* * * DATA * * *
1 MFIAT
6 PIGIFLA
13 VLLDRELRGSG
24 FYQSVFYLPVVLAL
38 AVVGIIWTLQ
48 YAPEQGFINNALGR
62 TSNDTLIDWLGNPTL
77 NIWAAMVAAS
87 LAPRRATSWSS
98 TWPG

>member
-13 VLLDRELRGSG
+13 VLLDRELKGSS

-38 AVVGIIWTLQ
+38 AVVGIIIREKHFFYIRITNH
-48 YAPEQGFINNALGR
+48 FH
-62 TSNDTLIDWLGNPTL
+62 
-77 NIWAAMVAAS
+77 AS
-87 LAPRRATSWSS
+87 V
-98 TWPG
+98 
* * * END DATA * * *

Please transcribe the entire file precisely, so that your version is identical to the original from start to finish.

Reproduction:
1 MFIAT
6 PIGIFLA
13 VLLDRELRGSG
24 FYQSVFYLPVVLAL
38 AVVGIIWTLQ
48 YAPEQGFINNALGR
62 TSNDTLIDWLGNPTL
77 NIWAAMVAAS
87 LAPRRATSWSS
98 TWPG

>member
-13 VLLDRELRGSG
+13 VLLDRELKGSS

-38 AVVGIIWTLQ
+38 AVVGIIIREKHFFYIRITNH
-48 YAPEQGFINNALGR
+48 FH
-62 TSNDTLIDWLGNPTL
+62 
-77 NIWAAMVAAS
+77 AS
-87 LAPRRATSWSS
+87 V
-98 TWPG
+98 